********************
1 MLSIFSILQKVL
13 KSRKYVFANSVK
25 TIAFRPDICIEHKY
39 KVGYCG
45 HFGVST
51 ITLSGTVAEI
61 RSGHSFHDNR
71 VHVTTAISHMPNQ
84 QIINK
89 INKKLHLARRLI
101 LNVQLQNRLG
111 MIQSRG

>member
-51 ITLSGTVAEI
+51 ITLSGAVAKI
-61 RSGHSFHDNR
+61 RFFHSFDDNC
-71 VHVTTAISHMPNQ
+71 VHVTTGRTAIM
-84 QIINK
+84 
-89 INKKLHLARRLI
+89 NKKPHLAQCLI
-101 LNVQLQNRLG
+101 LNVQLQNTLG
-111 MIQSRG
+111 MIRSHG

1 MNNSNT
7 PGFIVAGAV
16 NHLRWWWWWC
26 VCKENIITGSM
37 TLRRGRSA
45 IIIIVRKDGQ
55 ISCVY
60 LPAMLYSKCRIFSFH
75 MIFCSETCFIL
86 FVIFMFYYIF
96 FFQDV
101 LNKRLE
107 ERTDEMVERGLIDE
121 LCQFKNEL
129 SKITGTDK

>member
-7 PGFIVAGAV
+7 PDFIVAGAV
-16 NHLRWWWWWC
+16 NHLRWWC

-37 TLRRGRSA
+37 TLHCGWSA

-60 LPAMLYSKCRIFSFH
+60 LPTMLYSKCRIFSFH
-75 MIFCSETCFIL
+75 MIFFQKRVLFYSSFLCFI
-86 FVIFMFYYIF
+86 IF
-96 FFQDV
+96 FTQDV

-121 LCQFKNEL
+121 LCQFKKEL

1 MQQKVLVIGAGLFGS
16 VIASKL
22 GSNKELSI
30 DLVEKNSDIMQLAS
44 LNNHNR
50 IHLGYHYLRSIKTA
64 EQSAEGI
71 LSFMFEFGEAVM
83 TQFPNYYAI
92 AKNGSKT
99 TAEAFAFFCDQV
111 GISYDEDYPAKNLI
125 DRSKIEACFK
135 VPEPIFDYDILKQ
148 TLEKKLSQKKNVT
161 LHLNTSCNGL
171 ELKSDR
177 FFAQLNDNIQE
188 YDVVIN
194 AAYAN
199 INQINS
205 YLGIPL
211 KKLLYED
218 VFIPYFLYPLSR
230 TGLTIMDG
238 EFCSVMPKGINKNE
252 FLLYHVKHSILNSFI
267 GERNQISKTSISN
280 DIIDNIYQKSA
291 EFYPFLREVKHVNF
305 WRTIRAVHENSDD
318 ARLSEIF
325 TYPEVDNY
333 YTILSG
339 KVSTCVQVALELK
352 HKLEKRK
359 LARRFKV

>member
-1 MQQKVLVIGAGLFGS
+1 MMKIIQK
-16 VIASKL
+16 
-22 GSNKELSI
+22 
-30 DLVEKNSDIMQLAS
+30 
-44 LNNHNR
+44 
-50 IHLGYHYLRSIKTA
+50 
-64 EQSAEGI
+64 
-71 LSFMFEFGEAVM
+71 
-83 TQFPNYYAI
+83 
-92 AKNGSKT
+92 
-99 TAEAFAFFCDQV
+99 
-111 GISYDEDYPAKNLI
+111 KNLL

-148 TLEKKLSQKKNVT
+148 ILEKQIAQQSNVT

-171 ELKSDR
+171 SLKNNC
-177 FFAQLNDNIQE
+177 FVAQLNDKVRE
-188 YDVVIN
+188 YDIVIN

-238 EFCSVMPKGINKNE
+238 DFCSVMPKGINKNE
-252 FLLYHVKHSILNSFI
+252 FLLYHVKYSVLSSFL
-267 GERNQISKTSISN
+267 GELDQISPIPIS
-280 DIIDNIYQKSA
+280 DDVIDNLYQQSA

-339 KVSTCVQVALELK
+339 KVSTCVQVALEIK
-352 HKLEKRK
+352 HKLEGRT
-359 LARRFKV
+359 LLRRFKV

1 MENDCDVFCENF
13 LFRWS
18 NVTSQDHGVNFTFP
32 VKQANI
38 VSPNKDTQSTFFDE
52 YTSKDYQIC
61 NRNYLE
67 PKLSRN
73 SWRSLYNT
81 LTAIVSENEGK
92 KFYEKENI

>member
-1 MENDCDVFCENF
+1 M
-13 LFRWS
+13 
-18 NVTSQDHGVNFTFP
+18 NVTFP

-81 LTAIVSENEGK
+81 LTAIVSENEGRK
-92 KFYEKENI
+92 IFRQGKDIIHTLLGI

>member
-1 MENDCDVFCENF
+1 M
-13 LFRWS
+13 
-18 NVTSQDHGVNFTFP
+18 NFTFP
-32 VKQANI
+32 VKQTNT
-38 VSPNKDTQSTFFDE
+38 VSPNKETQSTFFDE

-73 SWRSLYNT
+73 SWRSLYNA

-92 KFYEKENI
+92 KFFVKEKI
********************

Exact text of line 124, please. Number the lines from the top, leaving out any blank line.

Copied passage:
-171 ELKSDR